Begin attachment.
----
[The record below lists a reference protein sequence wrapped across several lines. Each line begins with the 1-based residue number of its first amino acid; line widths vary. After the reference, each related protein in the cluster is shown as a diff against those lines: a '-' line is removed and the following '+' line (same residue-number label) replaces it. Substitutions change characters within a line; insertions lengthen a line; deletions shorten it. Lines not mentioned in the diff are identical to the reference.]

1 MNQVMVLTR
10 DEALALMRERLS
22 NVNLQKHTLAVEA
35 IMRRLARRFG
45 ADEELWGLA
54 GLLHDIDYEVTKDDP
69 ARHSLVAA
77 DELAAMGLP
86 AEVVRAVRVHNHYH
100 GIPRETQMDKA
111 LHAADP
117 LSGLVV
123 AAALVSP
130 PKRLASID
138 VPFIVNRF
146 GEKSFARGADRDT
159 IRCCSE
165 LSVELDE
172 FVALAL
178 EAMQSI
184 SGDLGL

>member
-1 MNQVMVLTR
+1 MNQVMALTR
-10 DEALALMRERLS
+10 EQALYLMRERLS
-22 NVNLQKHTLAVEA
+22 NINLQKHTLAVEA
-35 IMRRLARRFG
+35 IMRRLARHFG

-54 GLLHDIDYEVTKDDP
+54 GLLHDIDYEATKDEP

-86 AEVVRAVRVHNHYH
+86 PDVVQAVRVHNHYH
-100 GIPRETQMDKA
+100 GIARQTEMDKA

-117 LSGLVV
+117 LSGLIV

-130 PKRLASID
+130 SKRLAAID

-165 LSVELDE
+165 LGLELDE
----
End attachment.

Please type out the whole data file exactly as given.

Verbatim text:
[The record below lists a reference protein sequence wrapped across several lines. Each line begins with the 1-based residue number of its first amino acid; line widths vary. After the reference, each related protein in the cluster is shown as a diff against those lines: a '-' line is removed and the following '+' line (same residue-number label) replaces it. Substitutions change characters within a line; insertions lengthen a line; deletions shorten it. Lines not mentioned in the diff are identical to the reference.]

1 MNQVMVLTR
10 DEALALMRERLS
22 NVNLQKHTLAVEA
35 IMRRLARRFG
45 ADEELWGLA
54 GLLHDIDYEVTKDDP
69 ARHSLVAA
77 DELAAMGLP
86 AEVVRAVRVHNHYH
100 GIPRETQMDKA
111 LHAADP
117 LSGLVV
123 AAALVSP
130 PKRLASID
138 VPFIVNRF
146 GEKSFARGADRDT
159 IRCCSE
165 LSVELDE
172 FVALAL
178 EAMQSI
184 SGDLGL

>member
-1 MNQVMVLTR
+1 MNQVMALTR
-10 DEALALMRERLS
+10 EQALYLMRERLS
-22 NVNLQKHTLAVEA
+22 NINLQKHTLAVEA
-35 IMRRLARRFG
+35 IMRRLARHFG

-54 GLLHDIDYEVTKDDP
+54 GLLHDIDYEATKDEP

-86 AEVVRAVRVHNHYH
+86 PDVVQAVRVHNHYH
-100 GIPRETQMDKA
+100 GIARQTEMDKA

-117 LSGLVV
+117 LSGLIV

-130 PKRLASID
+130 SKRLAAID

-165 LSVELDE
+165 LGLELDE